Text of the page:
Written by Paul Petrone | Originally published in LinkedIn Talent Blog.
In July, LinkedIn welcomed its 1 millionth publisher on its platform, a number that has only continued to grow. Each week, approximately 130,000 posts are published on LinkedIn, to the delight of our 400+ million members.
That’s a lot of writers and a lot of articles. It also made us curious – who are the best writers on the platform that stand out from the pack? Specifically, who are the writers the recruiters should be paying attention to?
So, without further ado, here is the list of writers you’ll benefit from following on LinkedIn, in descending order:
10: James Bareham: Founding Creative Partner of The Cruelty
What he writes about: The many ways creative professionals are reinventing their careers to adjust to technology.
His must-read series: Bareham produces smart — and beautifully designed — profiles of musicians, photographers, and other artists finding a way to adapt in the digital world. Subjects include everyone from the co-founder of the British band Squeeze, to a sculptor now creating the Tesla of wine.
Piece he’s proudest of: My Career as a Photographer is Over. What a Relief.
Why he likes it: “I found it daunting to admit publicly that my 25-year career as a professional photographer was over. Writing the piece on LinkedIn committed me to that decision in the most public way possible.”
What he writes about: Corporate scandals and the responses to them.
Recent controversies he analyzed: Why Volkswagen’s apology fell so flat; why the recent Starbucks’ red cup outrage was more like a Christmas gift.
Favorite post: Why Olive Garden Has Earned My Loyalty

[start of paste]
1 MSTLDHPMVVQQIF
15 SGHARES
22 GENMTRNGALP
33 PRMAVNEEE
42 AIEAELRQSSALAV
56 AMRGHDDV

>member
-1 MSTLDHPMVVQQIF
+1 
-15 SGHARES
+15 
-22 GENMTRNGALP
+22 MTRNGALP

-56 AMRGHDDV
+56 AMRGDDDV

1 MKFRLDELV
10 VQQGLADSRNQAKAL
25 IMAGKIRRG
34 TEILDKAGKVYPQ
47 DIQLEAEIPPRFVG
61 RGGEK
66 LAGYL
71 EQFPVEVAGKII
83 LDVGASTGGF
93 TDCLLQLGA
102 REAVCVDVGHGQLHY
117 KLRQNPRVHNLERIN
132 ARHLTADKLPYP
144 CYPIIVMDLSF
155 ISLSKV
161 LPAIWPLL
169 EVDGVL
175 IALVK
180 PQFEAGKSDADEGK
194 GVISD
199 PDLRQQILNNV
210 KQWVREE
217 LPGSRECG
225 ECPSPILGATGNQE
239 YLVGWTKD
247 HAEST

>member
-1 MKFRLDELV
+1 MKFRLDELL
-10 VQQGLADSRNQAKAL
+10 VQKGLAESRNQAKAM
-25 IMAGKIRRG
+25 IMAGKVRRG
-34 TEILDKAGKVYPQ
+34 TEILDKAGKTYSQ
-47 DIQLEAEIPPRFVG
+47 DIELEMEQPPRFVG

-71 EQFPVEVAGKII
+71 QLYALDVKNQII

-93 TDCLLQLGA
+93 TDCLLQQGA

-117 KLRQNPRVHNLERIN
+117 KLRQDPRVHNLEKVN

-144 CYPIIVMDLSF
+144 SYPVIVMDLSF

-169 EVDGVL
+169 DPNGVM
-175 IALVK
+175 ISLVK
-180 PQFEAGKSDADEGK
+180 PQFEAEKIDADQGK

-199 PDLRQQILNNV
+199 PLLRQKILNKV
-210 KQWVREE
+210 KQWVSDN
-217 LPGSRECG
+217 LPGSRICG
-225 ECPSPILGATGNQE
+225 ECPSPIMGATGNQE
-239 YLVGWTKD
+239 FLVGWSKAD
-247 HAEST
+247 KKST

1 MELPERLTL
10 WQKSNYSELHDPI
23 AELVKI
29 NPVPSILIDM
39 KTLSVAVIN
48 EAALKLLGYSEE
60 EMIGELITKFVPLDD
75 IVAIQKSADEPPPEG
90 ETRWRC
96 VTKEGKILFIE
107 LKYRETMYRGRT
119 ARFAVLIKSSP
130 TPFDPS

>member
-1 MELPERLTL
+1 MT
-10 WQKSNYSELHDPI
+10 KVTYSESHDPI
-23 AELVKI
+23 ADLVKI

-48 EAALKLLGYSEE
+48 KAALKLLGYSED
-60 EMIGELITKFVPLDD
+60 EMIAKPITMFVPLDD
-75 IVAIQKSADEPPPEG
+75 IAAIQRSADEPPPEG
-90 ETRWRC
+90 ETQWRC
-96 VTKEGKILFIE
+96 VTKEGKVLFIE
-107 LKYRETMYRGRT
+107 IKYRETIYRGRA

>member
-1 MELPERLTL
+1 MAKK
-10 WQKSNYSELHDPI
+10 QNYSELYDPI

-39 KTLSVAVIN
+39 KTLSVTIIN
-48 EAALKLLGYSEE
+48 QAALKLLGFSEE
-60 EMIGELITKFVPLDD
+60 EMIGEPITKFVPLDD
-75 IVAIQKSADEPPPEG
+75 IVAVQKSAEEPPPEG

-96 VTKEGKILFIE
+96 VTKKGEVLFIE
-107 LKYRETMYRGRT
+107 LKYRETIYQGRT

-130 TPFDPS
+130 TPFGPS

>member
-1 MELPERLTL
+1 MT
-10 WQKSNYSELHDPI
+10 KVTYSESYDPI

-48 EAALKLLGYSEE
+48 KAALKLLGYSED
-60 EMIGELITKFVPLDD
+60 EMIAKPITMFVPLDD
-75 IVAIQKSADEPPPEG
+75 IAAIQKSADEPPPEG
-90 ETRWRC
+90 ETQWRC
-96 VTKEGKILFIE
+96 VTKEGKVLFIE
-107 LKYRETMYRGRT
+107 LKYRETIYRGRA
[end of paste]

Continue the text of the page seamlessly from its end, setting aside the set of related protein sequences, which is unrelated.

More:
Why he likes it: “It highlighted something positive about a popular company…and so rarely do I get to use the phrase ‘I feared the other tortellini was going to drop.'”
How he comes up with story ideas: “Easy, I follow the news media. There’s never a shortage of topics and companies crying out for some Monday-morning quarterbacking.”
What he covers: “I write political and social commentary about the times we live in, the economy, and what more enlightened leadership might look like. I’m controversial at times, funny I think, and generally very blunt.”
Post he’s proudest of: “An Open Letter to my Fellow Men struck a cord with a lot people because I took on sexual harassment from the male perspective.”
Morning habit: “I take a hot towel from the water I heat to make pour-over coffee and wipe the sleep from my eyes and face, read the Economist Espresso briefs, drink my coffee and write at least 1500 words. Everyday. Sometimes it’s rubbish, sometimes it’s decent. Try the towel method; it’s very refreshing.”
What she covers: “The good, the bad, the ugly, the uncomfortable, the complicated, the crazy, and the wonderful of getting ahead…or put another way, the here’s-how-it-really-works of career management.”
Most-popular post: Three (Unprofessional) Ways to Get Ahead at Work
Her favorite interview question: “What did you do to prepare for this interview?”
Why she likes it: “It offers, I think, an ‘a-ha!’ for both parties in the interview process — the person doing the questioning, and the candidate him or herself.”
Media diet: “Diet’ suggests that there are some things I don’t read, which would be misleading. I read five newspapers (yes, those still exist) plus probably a dozen-plus news and commentary sites across the spectrum…But the main thing about my reading is I’m always paranoid there’s some platform I’m missing. And so I never stop searching for new ones.”
What he covers: “I write about the intersection of our personal and professional lives.”